Stanley gathered his courage. “I was told to make our customers informed of our business model to comply with the new regulations. I thought that was what that sentence did.”

“Precisely. You have hit the nail squarely on the head.”

“I have?”

“You have,” said George. “Hence the problem with the content of that sentence. There is far too much of it. You were told to make our customers informed. If we were as suicidally inclined as to send a mail with that sentence in it, we would make them aware, which our business model depends on their not being.”

“Oh,” said Stanley.

“Oh. Oh indeed. Has the penny dropped?”

“You mean…” Stanley was afraid he was about to cry. “You mean I should draft a simple mail saying they’ll stay with us unless they use an opt-out option that will be hidden at the bottom of the mail, and will lead them through at least a couple of pages requesting information before they actually unsubscribe.”

“Go on.”

“And… and there will be another link that will take them to a page that – that we can arrange to load very slowly – that will describe our business model.”

George’s expression darkened, so Stanley spoke faster. “But the page won’t have that sentence. It will split the content of that sentence over ten thousand words of, of long, of very long sentences.”

George grunted. Last time he’d grunted, it had foreshadowed the harrumph, so Stanley dared to hope this was an aftershock and the worst had passed.

“The penny has dropped indeed,” said George. “Now it falls to you to open the door to the lavatory. Do you follow me?”

“In your footsteps,” said Stanley.

“Good. There lies the wisest path. I may not fire you after all. Now get on with it, man.”

“Right ho.”

As Stanley left George’s office, he found he was actually looking forward to the task.

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Look Past Me

LookPastMe

(Jamie Henderson [CC / Flickr])

Look at me.

No, look at me. Not past me. Focus your eyes on my face. See me instead of what you think you know about me.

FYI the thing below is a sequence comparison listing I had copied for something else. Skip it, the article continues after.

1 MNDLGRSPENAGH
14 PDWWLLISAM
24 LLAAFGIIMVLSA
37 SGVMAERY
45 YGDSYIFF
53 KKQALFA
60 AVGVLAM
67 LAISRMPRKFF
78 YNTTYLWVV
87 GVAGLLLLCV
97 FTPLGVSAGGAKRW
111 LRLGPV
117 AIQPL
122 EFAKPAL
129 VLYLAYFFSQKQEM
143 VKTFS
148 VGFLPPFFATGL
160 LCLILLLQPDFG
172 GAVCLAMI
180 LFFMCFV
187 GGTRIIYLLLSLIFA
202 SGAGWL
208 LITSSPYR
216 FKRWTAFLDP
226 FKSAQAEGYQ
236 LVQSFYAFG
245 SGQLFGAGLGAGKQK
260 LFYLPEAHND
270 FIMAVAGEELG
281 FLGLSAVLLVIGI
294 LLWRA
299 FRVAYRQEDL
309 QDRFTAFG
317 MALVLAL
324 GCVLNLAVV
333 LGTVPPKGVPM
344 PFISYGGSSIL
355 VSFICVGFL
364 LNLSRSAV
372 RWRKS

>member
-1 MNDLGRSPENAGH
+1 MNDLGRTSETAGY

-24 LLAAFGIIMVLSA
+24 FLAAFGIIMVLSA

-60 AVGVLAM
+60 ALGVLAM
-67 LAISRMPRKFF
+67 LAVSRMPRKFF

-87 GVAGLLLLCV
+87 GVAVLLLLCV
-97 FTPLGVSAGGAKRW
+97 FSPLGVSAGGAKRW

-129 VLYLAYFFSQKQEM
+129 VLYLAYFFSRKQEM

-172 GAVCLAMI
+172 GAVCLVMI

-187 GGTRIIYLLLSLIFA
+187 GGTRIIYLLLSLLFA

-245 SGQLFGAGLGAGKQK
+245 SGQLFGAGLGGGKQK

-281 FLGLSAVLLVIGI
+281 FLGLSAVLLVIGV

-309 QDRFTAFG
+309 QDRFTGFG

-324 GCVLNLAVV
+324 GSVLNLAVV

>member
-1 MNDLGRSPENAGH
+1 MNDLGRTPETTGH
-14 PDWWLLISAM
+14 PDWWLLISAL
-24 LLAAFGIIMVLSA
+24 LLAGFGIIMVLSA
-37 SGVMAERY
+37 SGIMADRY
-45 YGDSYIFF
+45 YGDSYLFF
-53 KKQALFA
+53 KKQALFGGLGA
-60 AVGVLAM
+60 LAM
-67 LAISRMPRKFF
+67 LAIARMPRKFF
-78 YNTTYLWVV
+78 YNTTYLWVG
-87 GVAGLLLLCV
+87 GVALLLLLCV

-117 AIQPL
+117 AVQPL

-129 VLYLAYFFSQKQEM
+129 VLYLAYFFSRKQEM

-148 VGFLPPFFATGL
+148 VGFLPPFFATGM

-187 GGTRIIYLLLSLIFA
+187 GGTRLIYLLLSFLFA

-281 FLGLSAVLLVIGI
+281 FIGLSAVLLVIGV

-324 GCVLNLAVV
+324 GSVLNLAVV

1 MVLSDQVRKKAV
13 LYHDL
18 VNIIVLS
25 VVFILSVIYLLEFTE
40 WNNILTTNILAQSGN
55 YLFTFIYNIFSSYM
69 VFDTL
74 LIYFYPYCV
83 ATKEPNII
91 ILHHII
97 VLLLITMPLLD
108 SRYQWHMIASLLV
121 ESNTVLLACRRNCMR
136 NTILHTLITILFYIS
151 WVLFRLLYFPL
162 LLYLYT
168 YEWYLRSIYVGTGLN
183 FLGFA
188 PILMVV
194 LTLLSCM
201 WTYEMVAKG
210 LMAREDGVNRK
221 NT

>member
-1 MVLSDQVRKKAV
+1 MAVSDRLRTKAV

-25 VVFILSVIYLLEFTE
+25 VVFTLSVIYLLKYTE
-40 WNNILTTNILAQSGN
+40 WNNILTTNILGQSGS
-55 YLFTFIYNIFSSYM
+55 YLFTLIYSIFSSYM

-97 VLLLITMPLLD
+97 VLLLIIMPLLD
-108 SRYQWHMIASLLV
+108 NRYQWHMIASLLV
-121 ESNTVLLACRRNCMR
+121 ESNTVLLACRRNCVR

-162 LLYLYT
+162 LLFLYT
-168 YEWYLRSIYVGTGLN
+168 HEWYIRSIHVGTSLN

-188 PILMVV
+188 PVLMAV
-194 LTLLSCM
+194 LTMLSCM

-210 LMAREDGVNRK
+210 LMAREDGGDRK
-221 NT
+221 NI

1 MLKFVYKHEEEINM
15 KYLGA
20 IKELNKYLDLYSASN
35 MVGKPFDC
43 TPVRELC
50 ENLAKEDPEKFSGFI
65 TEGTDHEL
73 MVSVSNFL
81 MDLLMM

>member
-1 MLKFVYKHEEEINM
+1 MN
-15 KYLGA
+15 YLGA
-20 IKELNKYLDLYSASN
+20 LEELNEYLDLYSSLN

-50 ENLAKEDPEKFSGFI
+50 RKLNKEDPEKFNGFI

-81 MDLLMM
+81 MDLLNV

Just for one moment, forget the voice in your head that’s telling you what I am. It will take courage. If you allow your gaze to linger on me for a mere moment more, I’ll be an individual to you. Not part of some amorphous mass that you sneer at with others like you. I won’t be the what that you assume me to be. I’ll be the who that I am.

I’ll be a person.

Are you afraid yet?

You should be. Because you need me to be a what, not a who.

Oh yes, that frightens you. You’re looking away already. You’re closing your mind to what I’m saying and filling it with what you think you know about me. What it’s comforting to know about me. What you need to know about me instead of what you’re in danger of learning about me.

Walk away now. Don’t look back. Take a few moments to purge your mind of any thoughts I may have infected your certainty with. Make sure that when you come back, you’re filled with the courage of conviction.

You always come back.

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Granddad’s Dreams

GranddadsDreams

(Stefan Barna [CC / Flickr])

“When I grow up, I want to design spaceships,” said Melanie.

“Really?” Granddad arched an eyebrow. “That’s a nice idea.”

Melanie was sure there was something missing from his answer but couldn’t quite see what it was. “What did you want to be when you were a child, granddad?”

Granddad frowned. “Well let me see, that was a long time ago now. I remember wanting to be a lot of things. I wanted to be an actor, you know. Like Alec Guinness.”

That made sense to Melanie. “You wanted to be Obi Wan Kenobi?”

“Who? I’ve know idea what you’re talking about. I remember seeing Kind Hearts and Coronets in the cinema and I thought it was wonderful. Sir Alec was nine different people in one film. That was how I wanted to be.”

Melanie frowned. “But you weren’t an actor, were you granddad?”

“No,” said granddad. “I wasn’t. Never even trod the boards as an amateur, now I think about it. Not long after that, I saw a Hawker Hunter flying past and I thought, up there’s where I want to be. A fighter pilot looking handsome in light blue and breaking the sound barrier.”

“But you weren’t a fighter pilot, were you granddad?”

“No,” said granddad. “I wasn’t. I never did learn to fly. Not long after that, I got appendicitis. Ended up in hospital. The doctors in there looked like they knew everything. Could solve any problem that came their way. That was who I wanted to be.”

“But you never were a doctor, were you granddad?”

“No,” said granddad. “You’ll find life’s like that, Melanie. Dreams are all very well at your age, but then you have to grow up. That’s when you find you have to be realistic. I got a job as an accountant, which was rather dull but I worked hard for forty-five years to get a decent pension to retire on. You see, Melanie, when you grow up, that’s what life’s really all about.”

“Are you sure?” asked Melanie.

“Yes, I’m afraid it is. Of course you should dream your dreams while you’re a child. Real life will be along soon enough. You’ll see.”

Melanie thought about that. “I think so. I think you mean that if I really want to design spaceships instead of being an accountant, I mustn’t keep changing my mind.”

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Follow the Girl

FollowTheGirl

(Kristine [CC / Flickr])